This story is presented in partnership with Neocha, a fellow creative publication based in Asia and established in 2006. It explores the Chinese tattoo tradition through the work of tattoo artist Liu Wenlong, which combines both traditional culture and folklore with modern design.
Liu Wenlong is a tattoo artist who splits his time between the cities of Hangzhou (Zhejiang Province) and Hohhot (Inner Mongolia). As one of China’s most famous tattoo artists, he founded Wencui Ciqing Tattoo Studio.
In Liu Wenlong’s name, the Chinese character wen is the first part of the Chinese word for “tattoo,” while the character long means dragon. Over the years, Liu has developed a unique tattooing style that fuses his deep appreciation of traditional Chinese culture with modern tattoo design.
Back in 2005, there were many small tattoo shops in China that specialized in the passing fad of the day: tattooing women’s eyebrows. This fad was a catalyst for Liu’s interest in tattooing, so much so that one day he decided to try out tattooing on himself. He gave himself a simple tattoo and showed it off to one of the local tattoo shop owners. The shop owner was so impressed that he offered Liu an apprenticeship. After a few years, Liu honed his skills and began to focus on traditional Chinese tattoo culture. This marked the beginning of what has now been a ten year creative exploration into the art of tattooing.
China’s tattoo tradition is longstanding, with its primary roots in warding off evil spirits and misfortune. For example, when hunters went off into the wild in search of game, certain tattoo images were said to protect them. In other cases, tattoos were symbols used to denote rank or social status within respective Chinese social circles. All throughout Chinese history, tattoos have also been associated with religion, personality cults, and organized crime. But in contemporary China, like elsewhere in the world, tattoos are mostly just about personal self-expression. “People who are into tattoos are those who love themselves, who believe in themselves, and who thirst for freedom. They are fiercely independent and wildly free-spirited. They don’t care what others think. They only answer to themselves,” says Liu of his patrons.
The way Liu sees it, “Tattooing isn’t just about turning one’s skin into a canvas, or using a tattoo gun like a paintbrush. There’s much more to it.” Besides a tattoo’s uniqueness and staying power, Liu carefully considers all aspects of the tattoo design. Before he starts sketching a particular tattoo, he needs to know what his customers want to express, their particular skin tone, their muscle form, their attitude, and their outlook. His sketches are followed by scaled mock-ups, color matching, and detailed renderings. This process can take up to a year to complete, and only then does the actual tattooing begin.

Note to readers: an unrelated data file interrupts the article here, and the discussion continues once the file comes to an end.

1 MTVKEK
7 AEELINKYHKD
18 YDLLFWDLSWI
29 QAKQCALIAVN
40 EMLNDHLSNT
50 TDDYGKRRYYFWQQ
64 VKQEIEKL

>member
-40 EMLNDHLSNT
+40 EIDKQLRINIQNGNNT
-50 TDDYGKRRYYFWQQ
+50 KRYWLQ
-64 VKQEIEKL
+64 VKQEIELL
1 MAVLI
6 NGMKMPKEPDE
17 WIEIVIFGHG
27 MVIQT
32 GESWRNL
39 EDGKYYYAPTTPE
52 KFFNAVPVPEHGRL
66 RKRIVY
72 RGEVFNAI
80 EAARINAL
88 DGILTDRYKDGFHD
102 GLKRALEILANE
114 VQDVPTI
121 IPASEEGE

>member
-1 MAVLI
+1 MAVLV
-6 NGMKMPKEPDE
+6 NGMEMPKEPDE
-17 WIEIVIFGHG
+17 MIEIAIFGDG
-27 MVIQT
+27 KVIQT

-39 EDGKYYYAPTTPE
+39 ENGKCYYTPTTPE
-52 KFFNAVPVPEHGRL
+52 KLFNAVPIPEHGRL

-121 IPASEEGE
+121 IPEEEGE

The relationship between Liu’s customers’ muscle forms and his designs is of utmost importance to his creative process. His designs are customized to best suit the shapes and movements of each of his clients’ bodies. In addition to ths, Liu also incorporates Chinese philosophical traditions of the five elements into his tattoo composition. He identifies the three sections of the body as water, land, and air in order to correspond to heaven, earth, and man. “If you look at the composition of my designs on a person’s body, you will notice that the legs and feet typically feature powerful water elements. The mid-sections have a lot of stones or earth elements. The upper body will feature clouds or mist, or things related to the air. ” For Liu, this compositional arrangement gives people power, stability, and strength.
“The images might seem abstract and fantastical, but its only through this approach that we are able to communicate the full scope and depth of our thoughts.”
Comparing Chinese style to Japanese style tattoos, which also heavily utilize traditional Chinese cultural elements, Liu says, “From design form and visual appeal to significance and meaning, I still prefer the aesthetic of Chinese style tattooing. The Chinese tradition is mostly about powerful, breakthrough imagery that represents meaning and significance through poetic harmony and abstraction. Chinese tattoo artists focus on the storytelling behind the imagery and the hidden gems of inherit meaning. The images might seem abstract and fantastical, but its only through this approach that we are able to communicate the full scope and depth of our thoughts.” Liu plans to continue exhibiting his work at international tattoo conventions with the goal of showcasing the uniqueness and beauty of Chinese tattoo culture to the world.